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Sometimes, people go into nature and go missing. A big search party is set up but they may be never found again. A morbid version of “leave no trace”. We probably all know examples: Joe Keller, Joey Ravn, Hans Nolte (the father of a childhood friend), and many others. It might happen in vast wilderness areas or in relatively small nature reserves. It is often a mystery. In Iceland (with plenty of wilderness and bad weather) the concept is part of national folklore. Sometimes people are found alive, like Mary-Anne Goossens who was found after sitting at a stream in the Spanish mountains for 18 days — she was lost and decided to stay put, unaware how close to civilisation she was or where to go, worried to explore and lose track of the water source; the trail would have been in shouting distance if it wasn't for the sound of the river. There must also be cases where someone is eventually found, but too late, or died in an accident.

Are there any statistics on how often people go missing in nature, and out of whose, how often they are found — dead or alive? I realise this may depend on many factors, and there may not be much research on the topic, so I will consider any actual facts on the matter welcome.

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    Why was this downvoted? And, do we have a "what to do when you are lost" question? If not, we need it. – ab2 ReinstateMonicaNow Aug 27 '17 at 1:12
  • @ab2 We do: here and here (those are nearly duplicates, in fact). – gerrit Aug 27 '17 at 1:27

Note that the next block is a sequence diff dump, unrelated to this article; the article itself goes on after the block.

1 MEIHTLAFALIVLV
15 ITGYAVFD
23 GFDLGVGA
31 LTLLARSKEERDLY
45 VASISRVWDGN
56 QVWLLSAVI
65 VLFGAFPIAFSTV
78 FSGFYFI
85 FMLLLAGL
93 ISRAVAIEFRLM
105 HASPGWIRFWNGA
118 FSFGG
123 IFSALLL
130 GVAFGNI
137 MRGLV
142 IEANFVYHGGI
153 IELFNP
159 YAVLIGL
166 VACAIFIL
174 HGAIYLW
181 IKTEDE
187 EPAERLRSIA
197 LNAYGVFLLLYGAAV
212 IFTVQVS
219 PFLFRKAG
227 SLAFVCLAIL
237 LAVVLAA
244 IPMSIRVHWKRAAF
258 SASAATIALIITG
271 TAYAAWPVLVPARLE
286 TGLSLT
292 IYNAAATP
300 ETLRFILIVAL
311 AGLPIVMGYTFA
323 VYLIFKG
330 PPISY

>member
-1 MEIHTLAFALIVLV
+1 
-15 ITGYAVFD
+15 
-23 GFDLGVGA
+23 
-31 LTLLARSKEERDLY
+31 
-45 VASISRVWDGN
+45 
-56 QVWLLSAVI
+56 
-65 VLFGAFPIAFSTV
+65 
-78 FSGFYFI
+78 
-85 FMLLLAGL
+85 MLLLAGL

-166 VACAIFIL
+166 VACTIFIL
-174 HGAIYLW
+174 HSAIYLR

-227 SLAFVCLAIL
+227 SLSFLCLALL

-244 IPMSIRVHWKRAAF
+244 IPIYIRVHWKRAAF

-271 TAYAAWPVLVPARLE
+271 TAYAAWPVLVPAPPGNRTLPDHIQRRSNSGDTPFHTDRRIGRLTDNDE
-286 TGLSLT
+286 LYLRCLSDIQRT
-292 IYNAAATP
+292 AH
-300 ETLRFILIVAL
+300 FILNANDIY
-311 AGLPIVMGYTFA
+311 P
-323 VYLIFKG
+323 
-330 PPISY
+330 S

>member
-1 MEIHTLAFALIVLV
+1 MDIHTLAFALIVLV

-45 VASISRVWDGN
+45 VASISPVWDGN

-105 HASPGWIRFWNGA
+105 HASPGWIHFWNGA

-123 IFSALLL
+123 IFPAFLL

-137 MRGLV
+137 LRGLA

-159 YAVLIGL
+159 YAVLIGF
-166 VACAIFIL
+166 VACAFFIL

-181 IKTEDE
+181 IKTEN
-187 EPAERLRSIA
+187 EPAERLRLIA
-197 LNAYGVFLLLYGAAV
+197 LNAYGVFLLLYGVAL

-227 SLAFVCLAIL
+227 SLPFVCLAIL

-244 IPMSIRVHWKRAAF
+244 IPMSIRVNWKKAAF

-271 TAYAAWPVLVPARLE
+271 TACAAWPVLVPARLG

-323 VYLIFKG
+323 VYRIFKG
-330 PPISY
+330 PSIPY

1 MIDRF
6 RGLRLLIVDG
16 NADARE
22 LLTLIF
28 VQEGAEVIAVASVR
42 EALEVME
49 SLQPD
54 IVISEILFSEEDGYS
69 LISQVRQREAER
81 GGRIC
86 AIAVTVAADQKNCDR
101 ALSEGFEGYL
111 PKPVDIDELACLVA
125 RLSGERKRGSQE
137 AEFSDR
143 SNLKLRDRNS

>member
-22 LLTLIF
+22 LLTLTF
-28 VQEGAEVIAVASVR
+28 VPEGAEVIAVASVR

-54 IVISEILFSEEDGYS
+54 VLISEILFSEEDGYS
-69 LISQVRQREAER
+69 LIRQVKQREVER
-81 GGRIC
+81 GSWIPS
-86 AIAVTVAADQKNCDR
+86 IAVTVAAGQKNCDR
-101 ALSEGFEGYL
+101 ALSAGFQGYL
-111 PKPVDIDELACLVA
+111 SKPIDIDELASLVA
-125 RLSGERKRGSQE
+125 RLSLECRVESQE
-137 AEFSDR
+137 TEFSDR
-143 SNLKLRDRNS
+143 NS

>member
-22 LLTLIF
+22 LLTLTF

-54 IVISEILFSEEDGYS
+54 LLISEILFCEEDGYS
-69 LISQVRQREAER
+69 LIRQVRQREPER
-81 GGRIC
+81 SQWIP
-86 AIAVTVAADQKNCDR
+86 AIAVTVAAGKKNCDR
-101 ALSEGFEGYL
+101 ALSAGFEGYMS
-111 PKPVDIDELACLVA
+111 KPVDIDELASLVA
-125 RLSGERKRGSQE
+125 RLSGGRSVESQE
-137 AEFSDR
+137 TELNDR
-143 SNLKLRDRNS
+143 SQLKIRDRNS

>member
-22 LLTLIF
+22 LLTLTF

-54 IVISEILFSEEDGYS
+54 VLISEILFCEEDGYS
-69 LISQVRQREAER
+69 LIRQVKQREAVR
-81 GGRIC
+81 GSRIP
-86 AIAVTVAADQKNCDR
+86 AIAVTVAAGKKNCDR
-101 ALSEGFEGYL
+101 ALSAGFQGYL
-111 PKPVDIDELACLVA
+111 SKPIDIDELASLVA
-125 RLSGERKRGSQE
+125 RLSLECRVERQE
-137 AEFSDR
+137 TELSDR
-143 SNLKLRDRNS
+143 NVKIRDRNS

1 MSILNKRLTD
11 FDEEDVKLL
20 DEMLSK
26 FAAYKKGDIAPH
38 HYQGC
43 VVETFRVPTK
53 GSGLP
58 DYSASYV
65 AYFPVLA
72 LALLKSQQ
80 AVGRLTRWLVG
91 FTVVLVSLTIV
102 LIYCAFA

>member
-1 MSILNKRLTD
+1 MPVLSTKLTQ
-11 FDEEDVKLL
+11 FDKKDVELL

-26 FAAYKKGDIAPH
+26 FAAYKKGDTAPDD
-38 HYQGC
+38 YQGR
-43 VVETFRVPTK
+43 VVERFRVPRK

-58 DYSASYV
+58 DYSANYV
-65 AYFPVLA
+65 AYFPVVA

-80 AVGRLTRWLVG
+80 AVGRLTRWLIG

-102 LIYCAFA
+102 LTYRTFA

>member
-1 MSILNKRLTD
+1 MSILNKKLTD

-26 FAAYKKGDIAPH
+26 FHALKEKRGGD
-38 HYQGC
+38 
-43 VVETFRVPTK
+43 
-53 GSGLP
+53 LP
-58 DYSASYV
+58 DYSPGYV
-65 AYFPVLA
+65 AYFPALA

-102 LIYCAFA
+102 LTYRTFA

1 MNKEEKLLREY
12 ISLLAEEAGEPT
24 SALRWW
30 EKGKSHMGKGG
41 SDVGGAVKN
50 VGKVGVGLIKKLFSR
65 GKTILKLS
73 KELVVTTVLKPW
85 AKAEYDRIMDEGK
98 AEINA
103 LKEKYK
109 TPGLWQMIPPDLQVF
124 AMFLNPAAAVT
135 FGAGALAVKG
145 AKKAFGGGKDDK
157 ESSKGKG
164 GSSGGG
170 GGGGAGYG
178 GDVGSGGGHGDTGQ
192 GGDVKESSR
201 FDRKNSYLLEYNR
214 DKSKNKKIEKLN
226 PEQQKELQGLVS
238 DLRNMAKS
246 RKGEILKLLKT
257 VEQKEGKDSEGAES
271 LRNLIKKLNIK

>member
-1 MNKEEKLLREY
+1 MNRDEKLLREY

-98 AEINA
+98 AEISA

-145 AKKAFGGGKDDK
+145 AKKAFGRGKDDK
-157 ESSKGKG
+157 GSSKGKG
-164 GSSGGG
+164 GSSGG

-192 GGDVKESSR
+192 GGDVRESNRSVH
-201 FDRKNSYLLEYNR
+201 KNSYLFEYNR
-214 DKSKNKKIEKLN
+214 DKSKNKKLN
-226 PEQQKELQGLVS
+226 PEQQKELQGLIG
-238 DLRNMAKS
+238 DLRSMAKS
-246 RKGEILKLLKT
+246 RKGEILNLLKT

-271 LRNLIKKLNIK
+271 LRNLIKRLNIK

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    Would a better title be How often are missing people not found? Or how often do people get lost? – Reinstate Monica Aug 27 '17 at 4:54
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    It took 5,300 years, but Otzi was eventually found, and he has relatives living in Austria. Seriously, I think the question is OK -- good!-- as is, and any attempt to narrow it would put undue constraints on the answers. It is perfectly OK to give an answer which has limitations, if the answer acknowledges those limitations. For example, an answer which was limited to people gone missing in US National Parks would be worthwhile. One has to go where the data is. – ab2 ReinstateMonicaNow Aug 27 '17 at 23:37
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    @ab2 I wonder if a modern SAR would have found Ötzi or the Doumelin couple within days of their disappearance. I expect not. – gerrit Aug 27 '17 at 23:45
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From this article which is pulling statistics from

*"Dead Men Walking: Search and Rescue in U.S. National Parks", Wilderness & Environmental Medicine (Volume 20, Number 3), 2009.

  1. Estimated number of SAR missions in US each year: 50,000

  2. Percent of SAR operations aiding lost individuals: 36%

  3. Percent of SAR operations in national parks to find lost hikers: 40%

So a estimate of 18,000 SAR operations per year aiding lost individuals.

As far as statistics on how many people go missing and are never found or found dead, the only statistics that I know of are from Off the Wall: Death in Yosemite which only has statistics for Yosemite National Park.

To summarize those statistics from 1966 to 2005 on page 575,

  • 7 people were lost and found dead
  • 23 people were lost and not found
  • 11 people were found but remain unidentified

Given the huge number of people who visit Yosemite each year (5,217,114 in 2016) it seems safe to say that the number of people who are never found is a tiny fraction of all visitors and that it is a very rare occurrence.

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    Are lost and missing the same thing though? If I phone the emergency services because I'm lost, I woudln't be reported missing, would I? – gerrit Aug 27 '17 at 12:43
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    @gerrit If you can phone the emergency services, how lost could you be? I think that if someone was lost/overdue back and nobody knows where they are, they would be counted as missing? – Reinstate Monica Aug 27 '17 at 16:01